Enzo Biochem, Inc. et al v. Applera Corp. et al

Filing 543

ORDER; Plaintiffs' Motion 525 for an Award of Pre- and Post-Judgment Interest is GRANTED with modification as to the rate of prejudgment interest. The Clerk is directed to amend the judgment to reflect an award of prejudgment interest in the amount of $12,428,728 for a total award of $61,016,228. Post-judgment interest shall be awarded on the total judgment of $61,016,228 from November 7, 2012 until the judgment is satisfied. Signed by Judge Janet Bond Arterton on 1/3/2014. (Morril, Gregory)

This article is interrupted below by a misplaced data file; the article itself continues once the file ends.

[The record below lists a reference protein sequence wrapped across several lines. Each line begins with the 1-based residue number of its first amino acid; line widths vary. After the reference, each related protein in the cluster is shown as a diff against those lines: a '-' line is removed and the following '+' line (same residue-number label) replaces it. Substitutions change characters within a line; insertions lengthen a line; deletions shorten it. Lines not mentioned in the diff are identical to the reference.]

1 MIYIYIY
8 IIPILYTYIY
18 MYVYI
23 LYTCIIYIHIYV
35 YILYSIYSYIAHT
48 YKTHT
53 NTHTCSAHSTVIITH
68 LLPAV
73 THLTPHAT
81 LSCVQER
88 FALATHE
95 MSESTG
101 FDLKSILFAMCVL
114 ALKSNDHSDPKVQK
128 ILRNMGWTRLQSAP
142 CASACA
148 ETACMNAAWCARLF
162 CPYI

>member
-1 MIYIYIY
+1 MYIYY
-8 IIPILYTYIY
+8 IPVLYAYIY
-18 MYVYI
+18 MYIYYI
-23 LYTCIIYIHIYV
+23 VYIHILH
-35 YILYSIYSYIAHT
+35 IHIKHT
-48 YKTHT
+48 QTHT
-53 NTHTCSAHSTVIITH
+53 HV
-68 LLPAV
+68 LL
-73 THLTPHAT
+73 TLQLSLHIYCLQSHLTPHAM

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UNITED STATES DISTRICT COURT DISTRICT OF CONNECTICUT ENZO BIOCHEM, INC., ENZO LIFE SCIENCES, INC., and YALE UNIVERSITY, Plaintiffs, v. APPLERA CORP. and TROPIX, INC., Defendants. Civil No. 3:04cv929 (JBA) January 3, 2014 RULING ON PLAINTIFFS’ MOTION FOR AN AWARD OF PRE- AND POST-JUDGMENT INTEREST On November 1, 2012, following a seven-day trial, the jury returned a verdict finding that Defendants Applera Corp. and Tropix, Inc. (collectively “ABI”) were liable to Plaintiffs (collectively “Enzo”) for damages resulting from ABI’s infringement of U.S. Patent No. 5,449,767 (the ‘767 Patent) by ABI’s manufacture, use, or sale of their reagent products. The jury rejected ABI’s invalidity defenses of lack of written description, lack of enablement, and anticipation, and issued two advisory findings that (1) Enzo had not unreasonably delayed in filing suit, and (2) ABI was not materially prejudiced by any delay in filing this lawsuit. The jury awarded Enzo $48,587,500 in reasonable royalty damages.1 (See Jury Verdict [Doc. # 476].) Enzo now moves [Doc. # 525] for pre- and post-judgment interest. For the reasons that follow, Plaintiffs’ motion is granted with modification as to the rate of prejudgment interest. 1 The underlying facts of this case are described in greater detail in the Court’s Ruling [Doc. # 523] on Post-Trial Motions (“Post-Trial Ruling”). I. Discussion A. Prejudgment Interest In patent cases, prejudgment interest on damages is awarded pursuant to 35 U.S.C. § 284, which provides that: Upon finding for the claimant the court shall award the claimant damages adequate to compensate for the infringement, but in no event less than a reasonable royalty for the use made of the invention by the infringer, together with interest and costs as fixed by the court. “The standard governing the award of prejudgment interest under § 284 should be consistent with Congress’ overriding purpose of affording patent owners complete compensation.” Gen. Motors Corp. v. Devex Corp., 461 U.S. 648, 655 (1983). Prejudgment interest is awarded not for “punitive, but only compensatory, purposes” and “compensates the patent owner for the use of its money between the date of injury and the date of judgment,” Oiness v. Walgreen Co., 88 F.3d 1025, 1033 (Fed. Cir. 1996), “to ensure that the patent owner is placed in as good a position as he would have been in had the infringer entered into a reasonable royalty agreement,” Gen. Motors Corp., 461 U.S. at 655. Consistent with this purpose, “prejudgment interest should ordinarily be awarded absent some justification for withholding such an award.” Id. at 657. “[I]t may be appropriate to limit prejudgment interest, or perhaps even deny it altogether, where the patent owner has been responsible for undue delay in prosecuting the lawsuit.” Id. However, “the withholding of prejudgment interest based on delay is the exception, not the rule.” Lummus Indus., Inc. v. D.M. & E. Corp., 862 F.2d 267, 275 (Fed. Cir. 1988). 2 ABI argues that Enzo should be denied prejudgment interest because—as it contended in its motion for summary judgment, at trial, and in its post-trial motions— Enzo delayed filing this lawsuit for more than seven years after it was aware of its potential claims. (Defs.’ Opp’n [Doc. # 528] at 3.) ABI again cites (1) a 1995 letter that Dr. Elazar Rabbani, CEO of Enzo Biochem, sent to Dr. Michael Hunkapiller, who was then ABI’s chief scientific officer, in which Dr. Rabbani contended that ABI should compensate it for “past infringement” (Mar. 30, 1995 Ltr. from Rabbani to Hunkapiller [DTX 127] at 004); (2) testimony from Dr. Hunkapiller that he “hung up” on a call with Dr. Rabbani in August 1997, ending the parties’ negotiations over potential infringement claims by Enzo (Tr. Vol. V at 969); and (3) evidence that Enzo knew or should have known of ABI’s infringement because the structures of its products were publicly available by 1997 (Post-Trial Ruling at 42). Analyzing this evidence post-trial, the Court concluded: “Though the issue of unreasonable delay is a close one, the Court finds there is insufficient evidence to show that it is more likely than not that Enzo knew of ABI’s infringing activities as to the ‘767 patent, and chose to unreasonably and unjustifiably delay in filing suit.” (Id. at 44.) The Court noted that “ABI’s own actions in its negotiations with Enzo were less than fully forthright” and “Dr. Hunkapiller’s casual dismissal of any infringement discussions likely made it more difficult for Enzo to figure out how ABI’s products compared specifically to the ‘767 patent.” (Id. at 45.) Further, the Court found that there was “simply insufficient evidence to support a finding that ABI suffered economic prejudice as a result of” Enzo’s delay in filing this lawsuit, and that there was no indication that ABI “would have acted differently if Enzo had sued ABI earlier.” (Id. at 46–47.) 3 As Enzo correctly notes, the Court’s prior rejection of ABI’s laches defense does not preclude the Court from denying Enzo prejudgment interest on the basis of an unreasonable delay. See Church & Dwight Co., Inc. v. Abbott Labs., No. 05-2142 (GEB) (LHG), 2009 WL 2230941, at *7 (D.N.J. 2009) (“[T]his Court’s Laches Opinion does not prevent Abbott from arguing that C & D unduly delayed in filing suit.”). However, Defendants offer no persuasive grounds for the Court to reconsider its conclusion that ABI did not suffer economic prejudice as a result of any delay by Enzo in filing this lawsuit. See id. at *8 (“Abbott simply reiterated its previous arguments in support of the application of the doctrine of laches. In light of the foregoing as well as the fact the award of prejudgment interest is the rule and not the exception, the Court concludes that C & D is entitled to prejudgment interest.” (internal citations omitted)). Defendants’ current claim that a payment of prejudgment “interest itself is such a prejudice” (Defs.’ Opp’n at 4), is best accommodated by the Court’s determination of the appropriate rate of prejudgment interest to impose. Given the absence of prejudice to ABI and the Supreme Court’s mandate that prejudgment interest should “ordinarily be awarded” to restore infringement victims to the same position that they would have been in absent infringement, see Gen. Motors Corp., 461 U.S. at 655, the Court concludes that an award of prejudgment interest is appropriate. 1. The Appropriate Rate of Prejudgment Interest “The rate of prejudgment interest and whether it should be compounded or uncompounded are matters left largely to the discretion of the district court.” Bio–Rad Labs., Inc. v. Nicolet Instrument Corp., 807 F.2d 964, 969 (Fed. Cir. 1986). District courts 4 have exercised this broad discretion to award prejudgment interest at rates ranging from the Treasury Bill rate, see, e.g., Cornell Univ. v. Hewlett-Packard Co., No. 01-cv-1974, 2009 WL 1405208, at *3 (N.D.N.Y. May 15, 2009) (Rader, Fed. Cir. C.J.) (“[T]he T-Bill rate has been accepted and employed by many courts in patent cases as a reasonable method of placing a patent owner in a position equivalent to where it would have been had there been no infringement.”) (citing cases), to “at or above the prime rate,” Uniroyal, Inc. v. Rudkin-Wiley Corp., 939 F.2d 1540, 1545 (Fed. Cir. 1991) (citing cases). Enzo contends that “the after-tax debt rate for ABI” compounded semi-annually “appropriately compensates Enzo for the default risk that it has borne, without providing Enzo a windfall gain based on the compounding of the royalty income that Enzo otherwise would have remitted as income taxes.” (Pls.’ Mot. [Doc. # 525] at 7 (citing Bell Decl. [Doc. # 526] ¶ 2).) ABI asserts that “[t]he standard practice in patent cases is to award pre-judgment-interest at the Treasury-bill rate using annual compounding, which is the same rate that is required by statute for post-judgment interest.” (Defs.’ Opp’n at 7.) Under Enzo’s method it would receive $25,612,118 in prejudgment interest, whereas under ABI’s method, Enzo would receive $12,428,728. Contrary to Defendants’ assertion that the “standard practice” is to award prejudgment interest at the Treasury Bill rate, the Federal Circuit has explicitly rejected any purported “rule” that the prevailing party in a patent case must make an “affirmative demonstration” of entitlement to prejudgment interest at a rate higher than the Treasury Bill rate. Studiengesellschaft Kohle, m.b.H. v. Dart Indus., Inc., 862 F.2d 1564, 1579–80 (Fed. Cir. 1988). In so holding, the Federal Circuit emphasized that there was no default rule for prejudgment interest and that district courts have substantial discretion to 5 determine the appropriate rate. See id. at 1580 (“Simply put, the question of the rate at which such an award should be made is a matter left to the sound discretion of the trier of fact.”).2 The Court is “guided by the purpose of prejudgment interest, which is ‘to ensure that the patent owner is placed in as good a position as he would have been had the infringer entered into a reasonable royalty agreement.’” Bio-Rad Labs., Inc., 807 F.2d at 969 (quoting Gen. Motors Corp., 461 U.S. at 655). Prejudgment interest is awarded for compensatory and not punitive purposes, see Oiness., 88 F.3d at 1033, and thus “the merits of the infringer’s challenges to the patent are immaterial in determining the amount of prejudgment interest,” Bio-Rad Labs., Inc., 807 F.2d at 969. As a general matter, interest is awarded to “compensate [the lender] for the opportunity costs of the loan, the risk of inflation, and the . . . risk of default.” Till v. SCS Credit Corp., 541 U.S. 465, 479 (2004). The Treasury Bill Rate is the “risk-free” interest rate charged on loans made to the United States government. See Applera Corp. v. MJ Research Inc., No. 3:98cv1201 (JBA), 2005 WL 2084319, at *2 (D. Conn. Aug. 29, 2005). In contrast, the national prime rate “reflects the financial market’s estimate of the amount a commercial bank should charge a creditworthy commercial borrower,” Till v. SCS 2 Chief Judge Rader’s ruling in Cornell Univ. does not suggest otherwise. Defendants selectively quote from it and assert that “prejudgment interest should be calculated using the average, one-year T-bill rate, compounded annually.” (Defs.’ Opp’n at 7 (quoting Cornell Univ., 2009 WL 1405208, at *3).) The omitted portion of the quoted sentence, however, makes clear that Chief Judge Rader did not assert that as a general proposition the Treasury Bill rate should be favored in all cases, but rather was addressing only the case before him. See Cornell Univ., 2009 WL 1405208, at *3 (“After careful consideration of the parties’ arguments, this court finds that prejudgment interest should be calculated using the average, one-year T-bill rate, compounded annually.”). 6 Credit Corp., 541 U.S. 465, 479 (2004), i.e., a bank’s largest and best customers with the lowest risk of default, see Applera Corp, 2005 WL 2084319, at *2. The rate advocated for by Enzo, ABI’s after-tax debt rate, attempts to put Enzo into the position it would have been in had it entered into a royalty agreement with ABI in 1998 and then agreed to provide financing to ABI in the form of delayed royalty payments up until the date of judgment. (See Bell Decl. ¶ 2.) This interest rate compensates Enzo for the delay in receiving its payments, and the risk it bore that ABI would not be able to make such payments. See Tyco Healthcare Grp. LP v. Ethicon EndoSurgery, Inc., 936 F. Supp. 2d 30, 78 (D. Conn. 2013) (The award of “damages in a patent infringement action . . . . is based on what a ‘hypothetical negotiation’ between the patentee and the infringer would yield.”). By contrast, the Treasury Bill rate seeks to compensate Enzo for the lost opportunity to obtain a return on the investment of royalty payments that it should have been receiving from ABI since 1998. (See Defs.’ Opp’n at 8.) Considering the justification for awarding prejudgment interest, the Court is persuaded that it is appropriate to award prejudgment interest at the Treasury Bill rate for two reasons. First, although there is no default rule favoring any particular prejudgment interest rate, Enzo has not set forth any evidence that the use of the higher prime rate is necessary to adequately compensate it for the delayed royalty payments. Courts have found that the Treasury Bill rate provides inadequate compensation where there is evidence that the patent holder was forced to borrow money at a higher interest rate or evidence that with timely royalty payments, it could have obtained a better return on its investment than the Treasury Bill rate. See, e.g., Tomita Technologies USA, LLC v. Nintendo Co., Ltd., No. 11cv4256 (JSR), 2013 WL 4101251, at *10 (S.D.N.Y. Aug. 14, 7 2013) (“Because Tomita fails to suggest that it borrowed money during the infringement period and therefore should be compensated at the higher prime rate, the Court hereby awards prejudgment interest at the Treasury Bill rate.”); Mars, Inc. v. Coin Acceptors, Inc., 513 F. Supp. 2d 128, 136 (D.N.J. 2007) (citing cases) (“[S]ome courts, including the Federal Circuit, have applied the sensible approach that the T–Bill rate should be used as a baseline investment rate, absent evidence that the patent holder is entitled to a better rate, either because it had to borrow at a higher rate to cover the lost funds, or because it would have invested at a better rate.”). Second, although the Court concluded that Enzo’s delay in bringing this suit did not bar it from recovery due to laches and now concludes that it does not preclude the awarding of prejudgment interest, it is appropriate for the Court to consider this delay to ensure that it does not result in Enzo receiving excessive compensation. Notably, the Court found the laches issue to be “a close one” and discussed written correspondence from Enzo seeking compensation for past infringement as early as 1995. (Post-Trial Ruling at 44). The jury verdict indicates that the jury credited the testimony of Dr. Rabbani over Dr. Hunkapiller, and the Court’s post-trial ruling rejecting ABI’s defense reflects the fact that Defendants failed to meet their burden of proof on this issue. See id. at 47 (“Here, the Court concludes that there is simply insufficient evidence to support a finding that ABI suffered economic prejudice as a result of the delayed 2004 lawsuit.”). Nevertheless, as the Court acknowledged in its Post-Trial Ruling, the rejection of the laches defense was not necessarily inconsistent with a finding that Enzo unreasonably delayed filing this action. The Court noted that “[m]ost importantly . . . even if the delay were to be found unreasonable, ABI has failed to prove the ‘material prejudice’ prong 8 required for a laches defense.” (Id. at 46.) Reviewing the record in this prejudgment interest context, the Court finds that the circumstances do not warrant the interest rate Plaintiff seeks. While ABI may not have suffered prejudice as a result of this delay, it does not necessarily follow that Enzo should now be financially rewarded for it, and as the Supreme Court has recognized, such delay is grounds for limiting prejudgment interest. See Gen. Motors Corp., 461 U.S. at 657. Additionally, the Court can consider Enzo’s litigation tactics that collectively contributed to the delay in reaching judgment in this case, including its failed assertion of infringement against ABI on five other patents.3 See 800 Adept, Inc. v. Murex Sec., Ltd., 505 F. Supp. 2d 1327, 1334–35 (M.D. Fla. 2007), aff’d in part & rev’d in part on other grounds, 539 F.3d 1354 (Fed. Cir. 2008) (“The delay in the instant case might not have been an intentional litigation tactic, but it nonetheless prolonged resolution of the underlying business dispute.” (footnote omitted)). Such conduct combined with Enzo’s delay in filing this suit collectively contributed to a prolonged period of prejudgment infringement, and the Court concludes that it is appropriate to limit the recovery that Enzo will receive as a result of such self-inflicted delay. See Crystal Semiconductor Corp. v. TriTech Microelectronics Int’l, Inc., 246 F.3d 1336, 1362 (Fed. Cir. 2001) (“Crystal’s two 3 Enzo asserted infringement claims based on six patents in 2004. The Court granted judgment to ABI regarding three patents on the grounds of noninfringement (the ‘830 and ‘373 patents) and invalidity (the ‘928 patent). (See Doc. ## 248, 251, 247, 261.) The Federal Circuit affirmed the Court’s judgments as to the ‘830 and ‘928 patents, and Enzo did not appeal the judgment as to the ‘373 patent. Enzo dropped its claims as to the ‘955 and ‘824 patents. Although the Court initially invalidated Enzo’s claim regarding the sixth patent (‘767), the Federal Circuit reversed the dismissal for indefiniteness, and the ‘767 patent issues were presented to the jury. According to Defendants, the ‘767 patent stands rejected by the Patent Office as invalid over Bauman prior art. (Defs.’ Opp’n at 5.) 9 year delay in initiating the present suit caused the damages owed . . . to escalate.”). Accordingly, prejudgment interest will be awarded using the same interest rate set by 28 U.S.C. § 1961 for post-judgment interest: the one-year Treasury Bill rates for the relevant time period, compounded annually, resulting in interest of $12,428,728. (See Napper Decl. Ex. D [Doc. # 529-4].) The Federal Circuit has held that a district court does not abuse its “substantial discretion . . . to determine the interest rate in patent infringement cases” by awarding prejudgment interest at the same rate set by statute for post-judgment interest. Datascope Corp. v. SMEC, Inc., 879 F.2d 820, 829 (Fed. Cir. 1989) (internal quotation marks omitted) (“[W]e are unconvinced here that the Treasury bill rate of section 1961 fails to ‘adequately compensate’ Datascope.”). B. Post-Judgment Interest Post-judgment interest is mandatory and is “calculated from the date of the entry of the judgment, at a rate equal to the weekly average 1-year constant maturity Treasury yield, as published by the Board of Governors of the Federal Reserve System, for the calendar week preceding[] the date of the judgment.” 28 U.S.C. § 1961(a). It is computed daily to the date of payment and compounded annually. Id. § 1961(b). ABI acknowledges that post-judgment interest should be awarded on the jury’s $48,587,500 verdict and on any prejudgment interest awarded by the Court. (Defs.’ Opp’n at 11.) Accordingly, post-judgment interest is awarded beginning November 7, 2012 on $61,016,228, which represents the damages award together with prejudgment interest, until the judgment is satisfied. 10 II. Conclusion For the foregoing reasons, Plaintiffs’ Motion [Doc. # 525] for an Award of Pre- and Post-Judgment Interest is GRANTED with modification as to the rate of prejudgment interest. The Clerk is directed to amend the judgment to reflect an award of prejudgment interest in the amount of $12,428,728 for a total award of $61,016,228. Post-judgment interest shall be awarded on the total judgment of $61,016,228 from November 7, 2012 until the judgment is satisfied. IT IS SO ORDERED. /s/ Janet Bond Arterton, U.S.D.J. Dated at New Haven, Connecticut this 3rd day of January, 2014. 11